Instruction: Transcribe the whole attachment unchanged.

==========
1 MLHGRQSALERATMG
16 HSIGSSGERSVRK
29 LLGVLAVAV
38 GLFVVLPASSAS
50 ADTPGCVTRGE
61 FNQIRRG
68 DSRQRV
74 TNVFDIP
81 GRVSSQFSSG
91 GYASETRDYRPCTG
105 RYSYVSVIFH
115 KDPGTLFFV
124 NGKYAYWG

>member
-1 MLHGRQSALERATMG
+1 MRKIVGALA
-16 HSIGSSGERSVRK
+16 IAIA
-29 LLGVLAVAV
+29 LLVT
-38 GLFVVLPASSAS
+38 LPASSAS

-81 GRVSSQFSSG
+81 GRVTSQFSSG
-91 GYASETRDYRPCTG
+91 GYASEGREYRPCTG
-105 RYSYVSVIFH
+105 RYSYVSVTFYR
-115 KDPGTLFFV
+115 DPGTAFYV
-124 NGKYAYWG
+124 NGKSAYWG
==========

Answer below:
1 MLHGRQSALERATMG
16 HSIGSSGERSVRK
29 LLGVLAVAV
38 GLFVVLPASSAS
50 ADTPGCVTRGE
61 FNQIRRG
68 DSRQRV
74 TNVFDIP
81 GRVSSQFSSG
91 GYASETRDYRPCTG
105 RYSYVSVIFH
115 KDPGTLFFV
124 NGKYAYWG

>member
-1 MLHGRQSALERATMG
+1 MRKIVGALA
-16 HSIGSSGERSVRK
+16 IAIA
-29 LLGVLAVAV
+29 LLVT
-38 GLFVVLPASSAS
+38 LPASSAS

-81 GRVSSQFSSG
+81 GRVTSQFSSG
-91 GYASETRDYRPCTG
+91 GYASEGREYRPCTG
-105 RYSYVSVIFH
+105 RYSYVSVTFYR
-115 KDPGTLFFV
+115 DPGTAFYV
-124 NGKYAYWG
+124 NGKSAYWG